Picks and Pans Review: The Beach Boys: An American Band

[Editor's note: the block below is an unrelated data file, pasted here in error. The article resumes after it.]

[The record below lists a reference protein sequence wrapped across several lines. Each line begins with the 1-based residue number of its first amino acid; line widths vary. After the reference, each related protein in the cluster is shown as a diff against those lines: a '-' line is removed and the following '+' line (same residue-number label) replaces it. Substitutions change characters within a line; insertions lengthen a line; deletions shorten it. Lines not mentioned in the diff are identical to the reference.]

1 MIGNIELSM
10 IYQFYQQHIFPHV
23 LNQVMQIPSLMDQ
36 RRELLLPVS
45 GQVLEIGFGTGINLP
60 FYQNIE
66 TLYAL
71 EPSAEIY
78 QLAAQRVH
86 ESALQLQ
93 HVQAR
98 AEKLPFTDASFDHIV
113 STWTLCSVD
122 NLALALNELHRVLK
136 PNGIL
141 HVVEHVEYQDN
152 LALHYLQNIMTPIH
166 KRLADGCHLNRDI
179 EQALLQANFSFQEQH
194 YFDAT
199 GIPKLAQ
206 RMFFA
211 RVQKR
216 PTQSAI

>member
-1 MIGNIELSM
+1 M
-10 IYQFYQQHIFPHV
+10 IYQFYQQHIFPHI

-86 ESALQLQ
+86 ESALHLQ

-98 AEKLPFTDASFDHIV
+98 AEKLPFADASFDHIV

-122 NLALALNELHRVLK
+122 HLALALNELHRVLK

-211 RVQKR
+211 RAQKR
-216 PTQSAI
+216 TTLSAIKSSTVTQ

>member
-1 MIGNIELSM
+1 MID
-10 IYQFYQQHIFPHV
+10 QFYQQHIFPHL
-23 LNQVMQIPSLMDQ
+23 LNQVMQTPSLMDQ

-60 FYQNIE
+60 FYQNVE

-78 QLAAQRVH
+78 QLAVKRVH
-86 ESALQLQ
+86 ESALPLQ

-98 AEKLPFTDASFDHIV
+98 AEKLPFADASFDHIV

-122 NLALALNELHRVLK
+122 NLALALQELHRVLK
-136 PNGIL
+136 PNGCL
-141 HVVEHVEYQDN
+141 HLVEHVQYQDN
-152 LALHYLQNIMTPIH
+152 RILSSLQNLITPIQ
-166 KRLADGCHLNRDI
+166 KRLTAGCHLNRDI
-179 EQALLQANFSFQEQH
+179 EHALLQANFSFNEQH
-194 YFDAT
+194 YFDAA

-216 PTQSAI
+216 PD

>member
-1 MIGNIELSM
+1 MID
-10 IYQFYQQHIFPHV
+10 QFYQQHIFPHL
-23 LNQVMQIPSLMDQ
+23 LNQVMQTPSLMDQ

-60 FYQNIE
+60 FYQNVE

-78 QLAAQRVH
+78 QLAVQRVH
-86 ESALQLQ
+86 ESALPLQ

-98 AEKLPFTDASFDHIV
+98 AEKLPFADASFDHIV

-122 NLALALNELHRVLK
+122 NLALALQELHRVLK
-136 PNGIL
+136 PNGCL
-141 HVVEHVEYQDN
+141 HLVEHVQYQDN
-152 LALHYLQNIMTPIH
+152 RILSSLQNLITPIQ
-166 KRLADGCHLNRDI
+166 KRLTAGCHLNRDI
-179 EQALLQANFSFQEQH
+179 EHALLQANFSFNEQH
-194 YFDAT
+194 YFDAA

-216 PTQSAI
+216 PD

In a way, this is the kind of project The Last Polka lampoons. It is an almost reverential look at the band that surfed onto the charts in 1962. But the Beach Boys are, after all, an institution on the order of Frank Sinatra or the Benny Goodman Orchestra. And while the members of the group cooperated with director Malcolm (This Is Elvis) Leo, they were only relatively candid. Brian Wilson, the Beach Boys' reclusive main composer and producer, discusses his nervous breakdown and experiments with LSD and hashish; he even makes fun of his reputation as a recluse by talking to an interviewer while lying in bed with the covers pulled up to his chin. There is some rare home-movie footage, including a birthday party for Brian attended by Paul McCartney, clips of Beach Boys TV appearances (Bob Hope and Jack Benny do a surfer routine in one) and plenty of performing sequences. (The sound with a hi-fi stereo VCR is exciting.) Some band members' private problems are ignored: Carl Wilson's draft evasion case and the multimarriage romantic sagas of Mike Love and Dennis Wilson aren't mentioned. The tape goes all the way up to Dennis' drowning death in 1984 and is a sensible mixture of music and group biography. Beach Boy fans, at least, will find it fun, fun, fun. (Vestron, $79.95)
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